The professional summary or profile has replaced the objective statement. Employers are focused on what candidates can do for them, not what the business can do for the candidate. You will sell yourself better with a concise bulleted list of the qualifications and accomplishments that make you a match for the position.

4. Single-Page Resume

One of the most touted resume rules is that the document must be one page. Many people will go to extremes to follow this command, resulting in tiny, unreadable font sizes just to avoid having a resume that extends onto the second page.

Unless you are a newcomer to the job market, it is entirely possible that you'll need more than a page to adequately showcase your skills and qualifications. If you have enough job experience that fits the position, it is acceptable to extend your resume length to two pages. Keep your resume succinct and relevant, but don't go under a 10-pt. font size.

5. Lack of Social Networking

Websites such as Facebook and Twitter might be considered distractions in the workplace, but they can be an asset on a resume. Employers want to know that applicants are up-to-date with current technology and communication trends. Links to a professional online portfolio, blog or LinkedIn page should be included in your resume header. There is a good chance that employers will do an internet search to find out more about potential employees, so make sure that all of your social networking profiles project a professional image.

6. Too Much Information

It is not necessary to give your life story on a resume. In fact, providing an employer with too much information can be detrimental to your chances of employment. Delete information about where and when you graduated high school. Ditch irrelevant jobs from 15 years ago. Although it was standard practice in some industries years ago, it is now inappropriate to include personal details in a resume such as information about your hobbies, religion, age and family status. Not only does it look unprofessional, but that information could be used to discriminate against you.

An employer will ask if they want to know why you left previous positions, so don't mention it on your resume. The rule of thumb is to pare down your resume to only include things that show why you are the perfect fit for the specific position for which you are applying.

7. Outdated Terminology and Skills

Skills in obsolete computer software and systems should be removed from your resume. Technical experience is critical in nearly every industry and employers often use technology keywords to find resumes in electronic databases. Listing basic computer skills such as word processing and using an internet browser is not recommended because employers will assume that you have those proficiencies. The job description is the best guide to determine the terminology and technology skills that should show up on your resume.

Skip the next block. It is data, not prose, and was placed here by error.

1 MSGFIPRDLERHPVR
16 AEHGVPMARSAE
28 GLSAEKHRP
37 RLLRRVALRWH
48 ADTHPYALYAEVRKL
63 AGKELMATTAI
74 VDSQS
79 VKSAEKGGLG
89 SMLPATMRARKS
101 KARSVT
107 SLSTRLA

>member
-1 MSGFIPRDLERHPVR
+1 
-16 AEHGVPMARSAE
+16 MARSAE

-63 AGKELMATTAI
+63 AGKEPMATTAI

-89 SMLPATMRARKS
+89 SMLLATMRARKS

The Bottom Line

In a fast-paced and competitive job market the parameters for writing a resume continue to change. Resumes that do not reflect knowledge of the current needs in the workplace and the new rules of how to present yourself to an employer will likely end up in the trash.

Kunin Associates is passionate about getting you the right job and giving you the tools to exceed in the resume writting and interview process!
Visit our website at www.kuninassociates.com and subscribe to out twice a month newsletter!

Wednesday, October 13, 2010

Senior Analyst

Senior Analyst
West Palm Beach company is in need of a Senior Analyst. In this role you will develop advanced models, pricing derivatives, design and perform quantitative studies, as well as develop core algorithms to support continued business decisions. The company is growing and has great benefits and a supportive working environment. Qualified candidates must be professional, intelligent and willing to take the initiative.
Salary Range: $70,000 to $100,000
Email Resume to: JFarrick@KuninAssociates.com

Wednesday, October 6, 2010

Tax Senior

Tax Senior
CPA firm in Miami is in need of a Tax Senior. The ideal candidate will have experience in S Corporations, Partnerships, and international clients. This is a great opportunity for someone who is ambitious and wants a long successful career with a great firm.
Salary: $60,000
Email Resume: JFarrick@KuninAssociates.com

Tuesday, October 5, 2010

Executive Assistant

Executive Assistant
Executive Assistant needed for a Miami-based Public Accounting Firm. Duties include, but not limited to: preparing letters, forms and reports; assisting in assembling tax returns, scheduling meetings, managing appointments and preparing for tax season. Qualified candidates will have a Bachelor’s degree and 4-5 years experience in a professional services environment (preferably an accounting firm) with proven skills in organization and administrative duties. Must be able to work extended hours during tax season. Comprehensive benefits package in a prestigious office.
Salary Range: $45,000 to $55,000
Email Resume to: JFarrick@KuninAssociates.com

Marketing Manager

Marketing Manager
Our Miami based client is currently seeking a dedicated and creative Marketing professional with 2-5 years experience in public relations and/or marketing. In the role, you will develop and revise print and electronic material; write and design press releases and advertising materials; coordinate communication projects & marketing campaigns; oversee order delivery; process invoices and manage the intranet. There is a heavy writing component to this role, as you will be responsible for working with subject matter experts in the creation of articles for the newsletter. This role is also responsible for managing the newsletter and all mailing lists. Position requires a Bachelor’s degree in Marketing, strong presentation and interpersonal skills and the ability to meet deadlines and work on multiple projects simultaneously. Outstanding PC skills including MS Office, HTML and graphic packages. Experience using social media in a professional capacity is preferred; bilingual (English/Spanish) skills are a plus.

Salary Range: $50,000 to $60,000
Email Resume to: JFarrick@KuninAssociates.com